- Establish open communication in order to distinguish fears from reality and truth from myth about childbirth. (Birth support coaches)
- Assist clients in revealing areas of concern or challenges that they are not currently in touch with, and resolve them. (Birth support coaches)
- Allow clients to adopt positive perspectives and feelings about their nearing birth by means of reframing, asking coaching questions, affirmations, anchoring and more. (Birth support coaches)
- Provide ongoing opportunities to prenatally practice labor support tools and comfort measures like breathing techniques, visualization, and positions. (Birth support coaches)
- Assess and elicit clients’ accountability for their positive and healthy process. (Birth support coaches)
The birth support coaching process prenatally prepares birth givers to conduct themselves beautifully throughout their birth
This is just a partial list of the goals you might be able to achieve when you learn how to coach, and what I want you to mostly get by looking at this list is that coaching always comes before the performance! Birth is just like a marathon run or mountain climbing in that it requires physical and emotional performance levels. Therefore, the birth support coaching process that is tailored around the individual’s unique process will prenatally prepare birth givers who later will conduct themselves beautifully throughout their birth.
Childbirth educators will continue to inform and deliver knowledge. Birth doulas will continue to provide physical and emotional and informational support throughout childbirth. But doulas and childbirth educators who choose to integrate the coaching strategies and provide prenatal coaching sessions will be able to utilize the high level of readiness and the strong convictions throughout the birth. Birth support coaches can also tap into their clients’ motivation and use words and phrases that most resonate with their clients to help them overcome moments of crisis.
Birth support coaches gain their leadership position, not because of their ‘expert position’ in the field of childbirth. On the contrary, it is because they see the clients as experts in their own lives and help them reach their goals.
How did I get to Coaching?
As a birth doula, I was trained in a yearlong program to provide continuous emotional, physical and informational support to birth givers, their partners, and their families. In a yearlong doula training program, I learned an extensive body of theoretical knowledge about birth and some basic knowledge about the postpartum period and breastfeeding. Additionally, I was trained to apply comfort measures and labor support tools to laboring individuals.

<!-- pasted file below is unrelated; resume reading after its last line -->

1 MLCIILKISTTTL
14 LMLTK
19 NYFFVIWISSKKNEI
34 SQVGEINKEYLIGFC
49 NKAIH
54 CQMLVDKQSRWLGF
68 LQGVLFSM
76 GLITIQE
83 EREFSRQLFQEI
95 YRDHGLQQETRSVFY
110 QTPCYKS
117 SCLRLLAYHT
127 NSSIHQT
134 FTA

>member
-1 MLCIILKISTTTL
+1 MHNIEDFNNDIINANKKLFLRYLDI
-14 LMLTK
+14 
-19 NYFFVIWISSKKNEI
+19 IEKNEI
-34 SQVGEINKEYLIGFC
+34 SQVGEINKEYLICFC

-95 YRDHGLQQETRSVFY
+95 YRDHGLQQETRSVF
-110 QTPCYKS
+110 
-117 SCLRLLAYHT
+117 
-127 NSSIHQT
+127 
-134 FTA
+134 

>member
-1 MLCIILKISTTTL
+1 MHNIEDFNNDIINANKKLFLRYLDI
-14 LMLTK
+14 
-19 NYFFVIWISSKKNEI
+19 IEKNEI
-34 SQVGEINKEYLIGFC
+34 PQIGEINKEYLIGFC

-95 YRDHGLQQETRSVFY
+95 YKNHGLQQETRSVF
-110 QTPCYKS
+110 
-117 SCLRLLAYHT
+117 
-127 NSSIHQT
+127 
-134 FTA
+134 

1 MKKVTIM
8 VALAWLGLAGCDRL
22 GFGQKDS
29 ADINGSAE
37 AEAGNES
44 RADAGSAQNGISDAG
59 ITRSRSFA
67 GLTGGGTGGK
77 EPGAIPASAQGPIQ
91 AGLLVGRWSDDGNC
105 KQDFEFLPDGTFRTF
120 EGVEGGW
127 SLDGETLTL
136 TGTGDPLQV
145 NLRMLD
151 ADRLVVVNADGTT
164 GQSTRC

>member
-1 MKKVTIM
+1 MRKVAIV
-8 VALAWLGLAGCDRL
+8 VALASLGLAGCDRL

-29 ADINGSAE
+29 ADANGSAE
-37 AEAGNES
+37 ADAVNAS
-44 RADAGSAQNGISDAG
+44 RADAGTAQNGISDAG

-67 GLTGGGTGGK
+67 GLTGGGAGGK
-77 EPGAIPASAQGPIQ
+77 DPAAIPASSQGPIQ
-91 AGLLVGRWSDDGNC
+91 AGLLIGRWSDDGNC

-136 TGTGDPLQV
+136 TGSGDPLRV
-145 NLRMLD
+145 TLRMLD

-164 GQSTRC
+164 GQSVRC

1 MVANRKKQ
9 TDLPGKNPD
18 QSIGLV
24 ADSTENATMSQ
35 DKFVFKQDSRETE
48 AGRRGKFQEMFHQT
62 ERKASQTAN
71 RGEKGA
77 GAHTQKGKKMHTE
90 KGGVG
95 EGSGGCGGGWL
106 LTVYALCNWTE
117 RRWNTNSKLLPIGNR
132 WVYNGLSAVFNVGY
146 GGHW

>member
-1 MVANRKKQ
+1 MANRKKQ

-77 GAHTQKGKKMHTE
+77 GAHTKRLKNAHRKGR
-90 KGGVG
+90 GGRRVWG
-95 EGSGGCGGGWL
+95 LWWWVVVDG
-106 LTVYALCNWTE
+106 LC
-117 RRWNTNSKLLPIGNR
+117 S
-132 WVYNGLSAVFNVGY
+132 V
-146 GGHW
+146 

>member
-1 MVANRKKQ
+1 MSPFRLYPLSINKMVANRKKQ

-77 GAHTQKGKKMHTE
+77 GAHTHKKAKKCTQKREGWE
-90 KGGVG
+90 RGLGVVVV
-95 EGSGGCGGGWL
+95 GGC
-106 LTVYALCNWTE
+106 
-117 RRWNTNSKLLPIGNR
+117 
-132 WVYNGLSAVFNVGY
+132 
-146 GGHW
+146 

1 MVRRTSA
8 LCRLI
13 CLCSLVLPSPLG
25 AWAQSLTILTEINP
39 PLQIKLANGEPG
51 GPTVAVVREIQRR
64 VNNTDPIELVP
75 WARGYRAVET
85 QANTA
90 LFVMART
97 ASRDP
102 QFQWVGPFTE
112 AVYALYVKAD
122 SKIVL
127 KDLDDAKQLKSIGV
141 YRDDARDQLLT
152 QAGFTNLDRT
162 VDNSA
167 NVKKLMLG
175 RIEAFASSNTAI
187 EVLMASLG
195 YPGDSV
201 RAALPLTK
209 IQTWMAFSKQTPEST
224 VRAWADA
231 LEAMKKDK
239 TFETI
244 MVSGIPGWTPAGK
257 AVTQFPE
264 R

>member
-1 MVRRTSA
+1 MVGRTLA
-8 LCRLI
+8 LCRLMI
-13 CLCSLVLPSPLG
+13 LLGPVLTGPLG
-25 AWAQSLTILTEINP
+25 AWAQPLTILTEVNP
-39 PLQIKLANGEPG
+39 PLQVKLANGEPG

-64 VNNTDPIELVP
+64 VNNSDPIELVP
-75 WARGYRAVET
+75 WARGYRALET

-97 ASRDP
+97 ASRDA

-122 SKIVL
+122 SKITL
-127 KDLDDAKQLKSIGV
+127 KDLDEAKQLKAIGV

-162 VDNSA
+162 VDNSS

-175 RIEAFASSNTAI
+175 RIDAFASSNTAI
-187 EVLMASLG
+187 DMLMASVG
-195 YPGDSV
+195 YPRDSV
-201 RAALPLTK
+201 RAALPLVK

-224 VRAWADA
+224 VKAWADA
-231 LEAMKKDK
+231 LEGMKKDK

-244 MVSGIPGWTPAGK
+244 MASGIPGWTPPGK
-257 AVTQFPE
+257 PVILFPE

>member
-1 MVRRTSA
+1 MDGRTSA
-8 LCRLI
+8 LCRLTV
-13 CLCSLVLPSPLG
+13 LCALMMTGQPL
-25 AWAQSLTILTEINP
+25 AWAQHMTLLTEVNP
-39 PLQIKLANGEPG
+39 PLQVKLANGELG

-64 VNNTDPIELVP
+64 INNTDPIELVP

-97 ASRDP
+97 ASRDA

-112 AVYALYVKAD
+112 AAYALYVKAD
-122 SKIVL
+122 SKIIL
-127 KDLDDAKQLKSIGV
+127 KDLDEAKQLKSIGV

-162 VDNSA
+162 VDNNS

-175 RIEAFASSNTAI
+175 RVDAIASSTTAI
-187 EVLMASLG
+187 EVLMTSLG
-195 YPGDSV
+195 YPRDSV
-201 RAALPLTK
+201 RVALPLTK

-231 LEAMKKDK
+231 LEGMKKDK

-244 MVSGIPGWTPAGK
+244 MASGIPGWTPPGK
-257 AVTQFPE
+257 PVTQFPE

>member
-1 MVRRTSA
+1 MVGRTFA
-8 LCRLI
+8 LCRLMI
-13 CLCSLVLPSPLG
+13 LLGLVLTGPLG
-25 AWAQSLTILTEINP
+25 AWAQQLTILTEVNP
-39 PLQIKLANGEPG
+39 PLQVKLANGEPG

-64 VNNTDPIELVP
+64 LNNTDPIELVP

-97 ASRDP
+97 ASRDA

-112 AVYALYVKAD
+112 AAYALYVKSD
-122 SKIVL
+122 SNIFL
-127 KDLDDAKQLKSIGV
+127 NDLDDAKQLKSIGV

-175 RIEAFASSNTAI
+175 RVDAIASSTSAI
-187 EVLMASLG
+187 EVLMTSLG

Coming to live in California in 2002, I was surprised to learn that doula training programs across the USA are much shorter. They typically last a weekend or two and therefore cover little theoretical knowledge and practical coping techniques. This leaves doulas who go into business and develop doula practices to pursue continuing education and enrichment.
However, I find it interesting that even the extensive training program I attended in 1997 felt insufficient to me after a decade of practice. There are a few historical reasons that led me to feel this way, the main one being the perception of doulas as ‘birth companions’ or ‘warm women’ who are ‘mothering the mother’ rather than birth support professionals. ( You can read more about it here.)
Because I lacked sufficient strategies to successfully lead birth givers towards healthy and positive birth experiences, I enrolled in a yearlong transformational coaching training in 2007. And now I incorporate the same coaching techniques and strategies when I train other birth support professionals in the Birth Coach Method so that they too can achieve the goals with their clients that are listed above.
BECOME A BIRTH SUPPORT COACH
If you are a birth professional (doula, prenatal yoga teacher, etc.) and wish to learn the same coaching techniques that health and wellness coaches have found to be so successful in their practices, only learn how to apply it coaching expectant couples, we invite you to enroll in our Coaching for Pregnancy and Birth Certification Course.
If you are an expectant parent looking for birth support and would like a doula certified by Birth Coach Method, let us know and we will let you know if there is one in your area.
Latest posts by Neri Life-Choma (see all)
- Becoming a Doula: A Good Career Choice or a Community Service? - January 22, 2020
- Is the Doula Profession at Risk? - December 19, 2019
- Birth Support Coach vs. Doula - November 30, 2019